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As soone as Minos came aland in Crete, he by and by
Performde his vowes to Jupiter in causing for to die
A hundred Bulles for sacrifice. And then he did adorne
His Pallace with the enmies spoyles by conquest wonne beforne.
The slaunder of his house encreast: and now appeared more
The mothers filthie whoredome by the monster that she bore
Of double shape, an ugly thing. This shamefull infamie,
This monster borne him by his wife he mindes by pollicie
To put away, and in a house with many nookes and krinks
From all mens sights and speach of folke to shet it up he thinks.
Immediatly one Daedalus renowmed in that lande
For fine devise and workmanship in building, went in hand
To make it. He confounds his worke with sodaine stops and stayes,
And with the great uncertaintie of sundrie winding wayes
Leades in and out, and to and fro, at divers doores astray.
And as with trickling streame the Brooke Maeander seemes to play
In Phrygia, and with doubtfull race runnes counter to and fro,
And meeting with himselfe doth looke if all his streame or no
Come after, and retiring eft cleane backward to his spring
And marching eft to open Sea as streight as any string,
Indenteth with reversed streame: even so of winding wayes
Unnumerable Daedalus within his worke convayes.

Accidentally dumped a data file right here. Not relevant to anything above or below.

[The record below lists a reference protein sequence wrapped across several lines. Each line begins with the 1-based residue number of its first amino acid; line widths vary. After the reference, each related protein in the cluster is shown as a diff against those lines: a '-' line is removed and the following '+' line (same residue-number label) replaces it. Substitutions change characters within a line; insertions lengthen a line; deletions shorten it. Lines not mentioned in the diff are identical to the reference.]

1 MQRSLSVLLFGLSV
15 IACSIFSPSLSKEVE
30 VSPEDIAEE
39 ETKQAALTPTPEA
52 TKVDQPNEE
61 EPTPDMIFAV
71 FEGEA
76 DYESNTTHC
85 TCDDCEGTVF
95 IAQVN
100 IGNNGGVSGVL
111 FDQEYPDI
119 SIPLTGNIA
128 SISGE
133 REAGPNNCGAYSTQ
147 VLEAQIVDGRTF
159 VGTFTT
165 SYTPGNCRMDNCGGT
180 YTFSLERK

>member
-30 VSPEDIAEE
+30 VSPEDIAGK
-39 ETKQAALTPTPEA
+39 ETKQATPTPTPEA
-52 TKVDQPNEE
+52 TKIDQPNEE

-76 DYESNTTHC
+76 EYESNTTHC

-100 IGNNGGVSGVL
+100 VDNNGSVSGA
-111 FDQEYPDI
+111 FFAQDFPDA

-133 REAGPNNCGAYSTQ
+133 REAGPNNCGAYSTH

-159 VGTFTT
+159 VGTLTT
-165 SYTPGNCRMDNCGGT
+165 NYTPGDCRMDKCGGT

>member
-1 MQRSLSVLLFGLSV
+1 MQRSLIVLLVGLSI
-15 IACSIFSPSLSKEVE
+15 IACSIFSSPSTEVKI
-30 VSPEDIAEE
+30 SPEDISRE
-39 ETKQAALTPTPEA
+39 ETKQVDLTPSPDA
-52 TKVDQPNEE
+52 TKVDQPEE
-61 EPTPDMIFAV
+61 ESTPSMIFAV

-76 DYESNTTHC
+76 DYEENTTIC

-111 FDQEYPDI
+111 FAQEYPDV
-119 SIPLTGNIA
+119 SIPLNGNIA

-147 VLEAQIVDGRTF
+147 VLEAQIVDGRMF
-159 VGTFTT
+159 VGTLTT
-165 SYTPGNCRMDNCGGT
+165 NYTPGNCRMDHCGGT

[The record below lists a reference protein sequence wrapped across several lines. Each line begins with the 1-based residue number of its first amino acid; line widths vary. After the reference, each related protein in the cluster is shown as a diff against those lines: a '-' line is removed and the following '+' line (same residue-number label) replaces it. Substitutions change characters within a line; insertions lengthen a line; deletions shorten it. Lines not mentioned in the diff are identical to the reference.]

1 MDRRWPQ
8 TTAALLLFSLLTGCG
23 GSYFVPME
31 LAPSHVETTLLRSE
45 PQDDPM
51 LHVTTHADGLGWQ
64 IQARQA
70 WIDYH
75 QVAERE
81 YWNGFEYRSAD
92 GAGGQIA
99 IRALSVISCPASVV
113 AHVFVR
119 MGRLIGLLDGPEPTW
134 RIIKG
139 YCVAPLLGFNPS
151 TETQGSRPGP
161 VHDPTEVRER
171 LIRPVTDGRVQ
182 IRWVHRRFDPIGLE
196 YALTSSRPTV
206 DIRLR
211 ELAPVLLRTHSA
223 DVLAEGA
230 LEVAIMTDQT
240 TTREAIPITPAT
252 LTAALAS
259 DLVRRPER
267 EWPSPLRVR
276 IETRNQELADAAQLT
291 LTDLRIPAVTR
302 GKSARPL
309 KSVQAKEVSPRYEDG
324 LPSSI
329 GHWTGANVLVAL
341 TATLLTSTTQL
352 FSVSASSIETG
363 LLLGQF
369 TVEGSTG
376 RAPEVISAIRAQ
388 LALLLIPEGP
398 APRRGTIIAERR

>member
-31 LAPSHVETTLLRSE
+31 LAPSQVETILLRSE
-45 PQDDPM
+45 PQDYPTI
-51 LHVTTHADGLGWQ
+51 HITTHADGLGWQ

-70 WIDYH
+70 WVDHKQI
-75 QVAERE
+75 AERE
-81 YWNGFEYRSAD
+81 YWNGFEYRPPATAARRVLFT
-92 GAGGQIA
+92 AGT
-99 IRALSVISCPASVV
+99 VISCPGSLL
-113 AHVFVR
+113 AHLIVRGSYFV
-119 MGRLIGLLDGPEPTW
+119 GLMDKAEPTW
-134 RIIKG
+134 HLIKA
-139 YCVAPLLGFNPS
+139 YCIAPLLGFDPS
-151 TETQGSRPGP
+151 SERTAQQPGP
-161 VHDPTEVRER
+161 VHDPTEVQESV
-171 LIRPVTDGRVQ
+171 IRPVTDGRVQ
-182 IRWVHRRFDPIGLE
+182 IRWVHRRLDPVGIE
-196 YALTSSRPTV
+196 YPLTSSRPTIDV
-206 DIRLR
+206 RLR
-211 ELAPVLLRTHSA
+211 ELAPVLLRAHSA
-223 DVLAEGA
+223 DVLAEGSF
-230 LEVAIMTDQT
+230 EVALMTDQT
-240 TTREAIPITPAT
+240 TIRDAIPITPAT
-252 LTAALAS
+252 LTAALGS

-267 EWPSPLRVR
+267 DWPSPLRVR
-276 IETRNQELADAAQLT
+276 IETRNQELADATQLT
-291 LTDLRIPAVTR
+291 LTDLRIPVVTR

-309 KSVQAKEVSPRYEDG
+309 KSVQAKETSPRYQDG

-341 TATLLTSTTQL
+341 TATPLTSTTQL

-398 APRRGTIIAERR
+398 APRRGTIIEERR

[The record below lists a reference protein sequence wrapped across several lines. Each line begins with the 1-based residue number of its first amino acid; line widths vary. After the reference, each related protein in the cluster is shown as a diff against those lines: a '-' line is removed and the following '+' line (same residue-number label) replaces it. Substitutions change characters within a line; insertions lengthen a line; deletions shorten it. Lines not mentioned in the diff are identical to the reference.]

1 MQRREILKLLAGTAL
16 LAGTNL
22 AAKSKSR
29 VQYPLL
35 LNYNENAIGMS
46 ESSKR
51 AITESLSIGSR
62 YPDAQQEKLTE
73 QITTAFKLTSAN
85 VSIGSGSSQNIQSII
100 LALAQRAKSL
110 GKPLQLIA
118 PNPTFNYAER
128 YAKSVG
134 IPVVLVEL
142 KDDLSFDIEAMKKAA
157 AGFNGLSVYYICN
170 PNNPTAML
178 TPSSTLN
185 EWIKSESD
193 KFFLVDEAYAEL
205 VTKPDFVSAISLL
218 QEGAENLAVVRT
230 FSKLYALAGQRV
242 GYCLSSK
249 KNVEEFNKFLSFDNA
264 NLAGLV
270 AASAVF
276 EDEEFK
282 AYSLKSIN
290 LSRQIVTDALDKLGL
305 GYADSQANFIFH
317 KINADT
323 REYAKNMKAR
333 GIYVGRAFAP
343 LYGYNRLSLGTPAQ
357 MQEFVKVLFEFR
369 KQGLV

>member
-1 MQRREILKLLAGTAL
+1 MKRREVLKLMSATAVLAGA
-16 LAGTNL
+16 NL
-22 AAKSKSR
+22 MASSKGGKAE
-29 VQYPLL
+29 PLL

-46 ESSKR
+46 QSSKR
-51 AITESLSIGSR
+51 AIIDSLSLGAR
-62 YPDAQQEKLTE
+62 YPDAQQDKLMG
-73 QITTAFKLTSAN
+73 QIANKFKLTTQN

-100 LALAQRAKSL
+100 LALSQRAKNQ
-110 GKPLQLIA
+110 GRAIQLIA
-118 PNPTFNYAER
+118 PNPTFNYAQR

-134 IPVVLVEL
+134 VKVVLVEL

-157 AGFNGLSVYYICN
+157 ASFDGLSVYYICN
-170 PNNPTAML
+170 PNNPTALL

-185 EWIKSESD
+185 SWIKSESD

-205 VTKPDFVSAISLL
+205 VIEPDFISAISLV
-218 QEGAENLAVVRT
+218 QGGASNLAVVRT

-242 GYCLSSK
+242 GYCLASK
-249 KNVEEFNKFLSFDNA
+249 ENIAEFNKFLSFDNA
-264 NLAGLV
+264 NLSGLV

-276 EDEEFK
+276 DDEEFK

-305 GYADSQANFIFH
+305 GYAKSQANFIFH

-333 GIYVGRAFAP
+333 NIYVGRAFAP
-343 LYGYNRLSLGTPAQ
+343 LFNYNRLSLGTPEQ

Yea scarce himselfe could find the meanes to winde himselfe well out:
So busie and so intricate the house was all about.
Within this Maze did Minos shet the Monster that did beare
The shape of man and Bull. And when he twise had fed him there
With bloud of Atticke Princes sonnes that given for tribute were,
The third time at the ninth yeares end the lot did chaunce to light
On Theseus, King Aegaeus sonne: who like a valiant Knight
Did overcome the Minotaur: and by the pollicie
Of Minos eldest daughter (who had taught him for to tie
A clew of Linnen at the doore to guide himselfe thereby)
As busie as the turnings were, his way he out did finde,
Which never man had done before. And streight he having winde,
With Minos daughter sailde away to Dia: where (unkinde
And cruell creature that he was) he left hir post alone
Upon the shore. Thus desolate and making dolefull mone
God Bacchus did both comfort hir and take hir to his bed.
And with an everlasting starre the more hir fame to spred,
He tooke the Chaplet from hir head, and up to Heaven it threw.
The Chaplet thirled through the Aire: and as it gliding flew,
The precious stones were turnd to starres which biased cleare and bright,
And tooke their place (continuing like a Chaplet still to sight)
Amid betweene the Kneeler Downe and him that gripes the Snake.

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hide References (4 total)
  • Commentary references to this page (1):
    • George W. Mooney, Commentary on Apollonius: Argonautica, 4.425
  • Cross-references to this page (1):
    • Dictionary of Greek and Roman Geography (1854), NAXOS
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